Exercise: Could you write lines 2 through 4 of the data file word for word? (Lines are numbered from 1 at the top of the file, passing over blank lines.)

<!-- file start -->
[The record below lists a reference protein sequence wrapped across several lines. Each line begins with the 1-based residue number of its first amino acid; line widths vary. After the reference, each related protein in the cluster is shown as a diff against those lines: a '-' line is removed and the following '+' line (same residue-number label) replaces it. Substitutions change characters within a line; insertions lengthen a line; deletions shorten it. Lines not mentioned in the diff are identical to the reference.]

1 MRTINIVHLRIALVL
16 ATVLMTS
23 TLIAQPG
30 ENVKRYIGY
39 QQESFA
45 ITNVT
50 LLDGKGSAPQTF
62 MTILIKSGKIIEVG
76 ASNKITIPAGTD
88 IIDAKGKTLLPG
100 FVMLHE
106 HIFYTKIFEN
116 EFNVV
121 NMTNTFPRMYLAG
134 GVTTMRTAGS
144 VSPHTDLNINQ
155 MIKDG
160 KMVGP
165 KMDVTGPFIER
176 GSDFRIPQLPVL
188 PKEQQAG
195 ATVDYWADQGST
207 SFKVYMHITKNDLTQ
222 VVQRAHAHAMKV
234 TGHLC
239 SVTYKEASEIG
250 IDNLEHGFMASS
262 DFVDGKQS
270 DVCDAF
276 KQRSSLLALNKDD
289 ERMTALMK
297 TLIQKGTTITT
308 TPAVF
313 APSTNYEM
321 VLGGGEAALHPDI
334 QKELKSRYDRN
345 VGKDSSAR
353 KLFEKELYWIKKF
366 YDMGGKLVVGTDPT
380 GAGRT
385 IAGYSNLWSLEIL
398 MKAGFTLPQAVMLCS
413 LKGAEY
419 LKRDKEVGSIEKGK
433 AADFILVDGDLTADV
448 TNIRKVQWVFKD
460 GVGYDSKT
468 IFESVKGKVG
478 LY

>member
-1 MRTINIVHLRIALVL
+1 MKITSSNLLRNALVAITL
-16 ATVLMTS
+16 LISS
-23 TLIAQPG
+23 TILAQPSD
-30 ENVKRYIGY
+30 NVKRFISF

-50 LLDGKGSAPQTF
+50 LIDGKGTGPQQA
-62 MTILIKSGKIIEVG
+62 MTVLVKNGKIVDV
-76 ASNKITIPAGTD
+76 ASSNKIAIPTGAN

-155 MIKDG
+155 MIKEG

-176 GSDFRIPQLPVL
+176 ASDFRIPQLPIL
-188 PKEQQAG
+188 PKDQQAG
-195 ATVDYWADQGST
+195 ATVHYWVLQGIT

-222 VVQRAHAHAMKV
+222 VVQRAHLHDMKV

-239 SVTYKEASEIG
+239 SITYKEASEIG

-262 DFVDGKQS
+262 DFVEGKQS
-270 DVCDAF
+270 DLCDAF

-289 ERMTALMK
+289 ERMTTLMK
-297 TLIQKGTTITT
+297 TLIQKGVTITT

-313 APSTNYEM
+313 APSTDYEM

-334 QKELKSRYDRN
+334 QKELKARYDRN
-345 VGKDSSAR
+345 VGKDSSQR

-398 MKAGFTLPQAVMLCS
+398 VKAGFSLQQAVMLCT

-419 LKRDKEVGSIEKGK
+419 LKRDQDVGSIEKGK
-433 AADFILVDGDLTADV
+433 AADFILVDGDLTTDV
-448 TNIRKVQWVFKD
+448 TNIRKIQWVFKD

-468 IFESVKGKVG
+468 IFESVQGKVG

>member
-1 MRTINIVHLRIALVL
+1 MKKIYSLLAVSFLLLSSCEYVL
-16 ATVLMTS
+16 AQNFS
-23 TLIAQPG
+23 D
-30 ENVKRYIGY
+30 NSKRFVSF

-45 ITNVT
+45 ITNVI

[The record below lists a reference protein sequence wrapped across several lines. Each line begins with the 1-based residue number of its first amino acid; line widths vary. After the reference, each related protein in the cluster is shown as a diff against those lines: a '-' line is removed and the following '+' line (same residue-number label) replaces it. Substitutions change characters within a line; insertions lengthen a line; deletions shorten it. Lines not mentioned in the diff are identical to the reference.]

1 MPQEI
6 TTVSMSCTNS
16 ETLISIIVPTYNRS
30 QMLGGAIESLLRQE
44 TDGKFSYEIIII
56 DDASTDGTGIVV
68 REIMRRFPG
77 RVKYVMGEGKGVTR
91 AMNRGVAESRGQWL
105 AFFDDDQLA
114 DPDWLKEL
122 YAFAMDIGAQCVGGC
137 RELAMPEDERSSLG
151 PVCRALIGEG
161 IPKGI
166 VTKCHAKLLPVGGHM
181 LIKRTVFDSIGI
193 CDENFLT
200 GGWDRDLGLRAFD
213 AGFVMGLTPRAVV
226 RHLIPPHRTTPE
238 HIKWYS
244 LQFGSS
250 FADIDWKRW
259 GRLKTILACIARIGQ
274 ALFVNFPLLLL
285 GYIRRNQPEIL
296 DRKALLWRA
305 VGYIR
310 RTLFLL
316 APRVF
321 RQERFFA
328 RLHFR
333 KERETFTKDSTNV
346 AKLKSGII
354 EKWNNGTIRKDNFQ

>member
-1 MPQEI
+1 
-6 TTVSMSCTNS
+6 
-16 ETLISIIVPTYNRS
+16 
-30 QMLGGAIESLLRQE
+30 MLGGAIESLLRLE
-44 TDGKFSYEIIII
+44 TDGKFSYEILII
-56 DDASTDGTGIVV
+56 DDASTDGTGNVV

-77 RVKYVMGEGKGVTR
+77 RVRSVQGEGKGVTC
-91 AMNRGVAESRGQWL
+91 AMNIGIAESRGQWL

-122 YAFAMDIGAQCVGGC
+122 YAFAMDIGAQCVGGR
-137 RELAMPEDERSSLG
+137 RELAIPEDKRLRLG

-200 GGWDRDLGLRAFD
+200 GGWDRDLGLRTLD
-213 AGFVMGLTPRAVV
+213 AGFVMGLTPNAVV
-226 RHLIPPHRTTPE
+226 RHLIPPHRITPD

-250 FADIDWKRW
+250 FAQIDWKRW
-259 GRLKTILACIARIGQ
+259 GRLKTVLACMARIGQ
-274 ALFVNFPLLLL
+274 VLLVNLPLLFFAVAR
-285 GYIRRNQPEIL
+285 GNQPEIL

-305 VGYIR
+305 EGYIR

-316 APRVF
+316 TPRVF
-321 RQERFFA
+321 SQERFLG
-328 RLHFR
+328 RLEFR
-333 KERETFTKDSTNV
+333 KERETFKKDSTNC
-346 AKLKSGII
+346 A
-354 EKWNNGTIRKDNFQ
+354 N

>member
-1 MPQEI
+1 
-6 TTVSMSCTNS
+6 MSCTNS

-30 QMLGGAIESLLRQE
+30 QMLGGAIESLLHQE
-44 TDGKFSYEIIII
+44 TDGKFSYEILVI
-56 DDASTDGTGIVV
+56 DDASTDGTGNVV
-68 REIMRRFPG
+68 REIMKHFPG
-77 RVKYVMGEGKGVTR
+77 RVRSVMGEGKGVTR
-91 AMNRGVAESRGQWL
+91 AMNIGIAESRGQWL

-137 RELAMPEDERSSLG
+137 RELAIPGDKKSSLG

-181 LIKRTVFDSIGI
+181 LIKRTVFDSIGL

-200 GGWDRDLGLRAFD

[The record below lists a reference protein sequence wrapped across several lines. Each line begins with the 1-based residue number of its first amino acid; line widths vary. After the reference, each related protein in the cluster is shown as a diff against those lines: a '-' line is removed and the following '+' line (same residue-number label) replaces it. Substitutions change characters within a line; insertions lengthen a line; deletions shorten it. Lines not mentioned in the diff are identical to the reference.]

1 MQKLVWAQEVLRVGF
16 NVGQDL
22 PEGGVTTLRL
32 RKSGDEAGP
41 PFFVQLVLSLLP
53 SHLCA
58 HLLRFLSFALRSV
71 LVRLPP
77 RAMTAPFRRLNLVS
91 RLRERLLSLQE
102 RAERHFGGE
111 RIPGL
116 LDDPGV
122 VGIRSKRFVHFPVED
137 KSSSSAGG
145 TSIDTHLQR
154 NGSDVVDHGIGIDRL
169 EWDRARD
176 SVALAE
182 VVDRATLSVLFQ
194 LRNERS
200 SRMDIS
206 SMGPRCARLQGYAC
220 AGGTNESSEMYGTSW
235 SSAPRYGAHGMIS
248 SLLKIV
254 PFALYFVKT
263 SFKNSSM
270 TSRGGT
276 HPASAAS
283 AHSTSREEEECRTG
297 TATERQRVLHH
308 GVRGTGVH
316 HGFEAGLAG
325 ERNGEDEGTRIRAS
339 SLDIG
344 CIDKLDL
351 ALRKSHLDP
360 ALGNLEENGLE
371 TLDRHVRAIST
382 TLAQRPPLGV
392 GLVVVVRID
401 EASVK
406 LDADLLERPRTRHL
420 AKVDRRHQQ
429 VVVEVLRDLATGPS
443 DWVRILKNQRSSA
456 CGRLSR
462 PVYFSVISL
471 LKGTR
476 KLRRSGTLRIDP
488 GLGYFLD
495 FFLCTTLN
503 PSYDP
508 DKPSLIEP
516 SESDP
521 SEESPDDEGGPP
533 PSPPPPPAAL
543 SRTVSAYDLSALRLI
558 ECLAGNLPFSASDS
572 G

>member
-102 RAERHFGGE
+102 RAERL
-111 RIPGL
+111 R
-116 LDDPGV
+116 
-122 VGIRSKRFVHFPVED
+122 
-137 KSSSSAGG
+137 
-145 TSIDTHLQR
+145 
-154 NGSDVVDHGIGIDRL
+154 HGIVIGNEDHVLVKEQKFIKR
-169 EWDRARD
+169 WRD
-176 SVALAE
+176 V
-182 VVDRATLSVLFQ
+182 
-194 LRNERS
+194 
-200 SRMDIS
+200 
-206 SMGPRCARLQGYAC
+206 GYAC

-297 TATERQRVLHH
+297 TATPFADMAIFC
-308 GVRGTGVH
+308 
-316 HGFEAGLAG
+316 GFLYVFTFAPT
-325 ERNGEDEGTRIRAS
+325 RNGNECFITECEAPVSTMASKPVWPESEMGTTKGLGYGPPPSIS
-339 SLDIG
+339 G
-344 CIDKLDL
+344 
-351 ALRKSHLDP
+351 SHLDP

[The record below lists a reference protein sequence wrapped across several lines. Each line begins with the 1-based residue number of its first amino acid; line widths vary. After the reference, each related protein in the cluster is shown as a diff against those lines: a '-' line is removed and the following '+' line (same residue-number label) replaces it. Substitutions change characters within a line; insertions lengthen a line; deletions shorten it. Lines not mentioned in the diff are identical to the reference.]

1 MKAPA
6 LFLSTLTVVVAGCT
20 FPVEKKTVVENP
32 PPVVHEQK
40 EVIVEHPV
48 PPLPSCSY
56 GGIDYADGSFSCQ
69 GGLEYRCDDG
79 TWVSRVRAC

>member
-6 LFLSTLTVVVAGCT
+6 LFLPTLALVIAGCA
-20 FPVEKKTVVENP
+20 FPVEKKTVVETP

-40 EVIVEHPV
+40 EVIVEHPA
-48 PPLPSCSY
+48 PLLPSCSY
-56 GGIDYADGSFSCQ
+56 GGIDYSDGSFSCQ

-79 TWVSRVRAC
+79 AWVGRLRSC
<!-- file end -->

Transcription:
1 MRTINIVHLRIALVL
16 ATVLMTS
23 TLIAQPG